Clouds flecked the clear November sky like wisps of cotton candy and a band played "The Stars and Stripes Forever" as bouquets of brightly colored balloons and the aroma of South Carolina barbecue mingled languidly in the air. With that bit of fanfare and the cutting of a 65-pound cake, the Pennsylvania Avenue Development Corporation's Western Plaza was officially opened yesterday in downtown Washington.
PADC executive director W. Anderson Barnes said the opening of the plaza, a landscaped marble and granite square on Pennsylvania Avenue between 13th and 14th streets NW, marks the first step in the realization of the PADC plan to revamp much of the nation's main street between the White House and the Capitol.
Presiding over the immense cake (yellow with chocolate frosting and a replica of the plaza on top) like a proud father at a christening, Barnes noted that the redevelopment of the avenue is now one-third complete. In the time remaining before the Jan. 20 inaugural, two additional parks will be completed along with the rest of the sidewalks between 13th and 15th streets, he said.
"We will be in good shape in time for the (inaugural) parade," Barnes said.
In a round of speeches before the festivities began, city administrator Elijah B. Rogers called the PADC a "unique combination of the efforts of private enterprise and government," and said the revitalization efforts would lead to the "rebirth of the entire downtown area," increase tourism, and add to the city's tax base.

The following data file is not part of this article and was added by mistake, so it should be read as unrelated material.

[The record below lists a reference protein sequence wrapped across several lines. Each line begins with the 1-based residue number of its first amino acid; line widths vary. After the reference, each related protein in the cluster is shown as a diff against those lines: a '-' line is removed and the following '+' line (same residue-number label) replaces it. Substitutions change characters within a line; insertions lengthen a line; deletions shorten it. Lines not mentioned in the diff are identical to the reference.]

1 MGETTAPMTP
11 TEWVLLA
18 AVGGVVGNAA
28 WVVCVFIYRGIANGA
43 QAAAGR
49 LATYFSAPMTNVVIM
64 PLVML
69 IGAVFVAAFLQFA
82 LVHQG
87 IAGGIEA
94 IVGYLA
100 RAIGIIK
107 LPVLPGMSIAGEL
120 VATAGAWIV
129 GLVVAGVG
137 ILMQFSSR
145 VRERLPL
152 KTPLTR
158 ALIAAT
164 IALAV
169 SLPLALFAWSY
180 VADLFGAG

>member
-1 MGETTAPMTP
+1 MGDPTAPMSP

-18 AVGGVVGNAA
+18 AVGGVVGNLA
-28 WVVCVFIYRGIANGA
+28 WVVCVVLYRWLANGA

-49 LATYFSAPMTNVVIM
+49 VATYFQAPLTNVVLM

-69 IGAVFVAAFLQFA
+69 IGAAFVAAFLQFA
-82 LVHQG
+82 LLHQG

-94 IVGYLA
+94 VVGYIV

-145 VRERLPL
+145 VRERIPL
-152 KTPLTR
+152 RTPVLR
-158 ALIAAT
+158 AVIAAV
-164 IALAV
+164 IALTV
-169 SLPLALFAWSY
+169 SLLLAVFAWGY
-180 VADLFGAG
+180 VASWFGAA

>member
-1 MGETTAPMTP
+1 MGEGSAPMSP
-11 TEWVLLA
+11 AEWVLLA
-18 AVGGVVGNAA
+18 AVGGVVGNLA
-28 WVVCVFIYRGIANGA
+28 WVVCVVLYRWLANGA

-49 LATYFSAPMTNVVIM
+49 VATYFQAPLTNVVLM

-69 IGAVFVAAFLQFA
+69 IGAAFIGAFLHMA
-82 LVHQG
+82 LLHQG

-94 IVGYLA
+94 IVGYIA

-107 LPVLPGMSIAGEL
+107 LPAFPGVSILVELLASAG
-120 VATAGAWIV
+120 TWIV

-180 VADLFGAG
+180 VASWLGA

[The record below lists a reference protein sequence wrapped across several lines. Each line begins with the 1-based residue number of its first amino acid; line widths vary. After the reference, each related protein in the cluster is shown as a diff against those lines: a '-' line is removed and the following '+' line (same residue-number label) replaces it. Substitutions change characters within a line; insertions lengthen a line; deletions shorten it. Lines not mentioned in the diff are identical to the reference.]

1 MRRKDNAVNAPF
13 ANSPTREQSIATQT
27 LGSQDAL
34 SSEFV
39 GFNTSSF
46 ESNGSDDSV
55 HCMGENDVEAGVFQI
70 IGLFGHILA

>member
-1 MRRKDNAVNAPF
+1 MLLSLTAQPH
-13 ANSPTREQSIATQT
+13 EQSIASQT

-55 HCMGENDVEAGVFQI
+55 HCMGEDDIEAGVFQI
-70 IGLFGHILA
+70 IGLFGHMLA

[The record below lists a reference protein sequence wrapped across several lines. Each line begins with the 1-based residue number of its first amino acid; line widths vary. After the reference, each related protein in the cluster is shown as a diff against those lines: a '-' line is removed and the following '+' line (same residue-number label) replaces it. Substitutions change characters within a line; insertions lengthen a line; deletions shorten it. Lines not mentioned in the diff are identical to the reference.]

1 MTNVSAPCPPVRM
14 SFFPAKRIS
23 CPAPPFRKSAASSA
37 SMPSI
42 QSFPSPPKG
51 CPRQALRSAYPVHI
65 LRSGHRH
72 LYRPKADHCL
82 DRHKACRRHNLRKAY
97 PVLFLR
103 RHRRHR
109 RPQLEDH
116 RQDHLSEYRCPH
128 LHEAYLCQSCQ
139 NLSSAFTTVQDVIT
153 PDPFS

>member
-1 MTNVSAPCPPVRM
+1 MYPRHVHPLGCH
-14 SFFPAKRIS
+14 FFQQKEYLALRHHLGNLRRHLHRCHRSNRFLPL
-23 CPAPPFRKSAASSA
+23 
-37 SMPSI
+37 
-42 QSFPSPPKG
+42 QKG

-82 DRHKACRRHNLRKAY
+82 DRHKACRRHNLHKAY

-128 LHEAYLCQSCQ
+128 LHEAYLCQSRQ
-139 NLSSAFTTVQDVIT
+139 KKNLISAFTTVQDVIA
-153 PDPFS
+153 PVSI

A persistent heckler in the crowd greeted Rogers' enthusiasm with comments like "What about jobs, man?" and "You ain't done s--- for your own people." Two police officers quietly but firmly insisted that the heckler leave, but he returned in time to make similar observations during remarks by D.C. City Council Chairman Arrington Dixon, who told the crowd of about 300 that many of the city's top officials, including mayor Marion Barry, were not in attendance because "they are out campaigning for President Carter so that efforts such as this will not be hindered."
Later, as vendors offered a variety of wares and a singer crooned "you always hurt the one you love," Dixon said he believed a change in administrations might "alter the thrust" of PADC efforts. But Barnes disagreed, saying the revitalization effort is a bipartisan commitment which will remain firm regardless of who is in office.
PADC chairman Max N. Berry said that when complete the new Pennsylvania Avenue will "bring housing, tourism, and life after dark back to the heart of the city." Plans call for work along the remaining two-thirds of the avenue to begin in 1981.
PADC is authorized to spend up to $200,000,000 for the construction of commercial, office, and residential properties along the ceremonial avenue.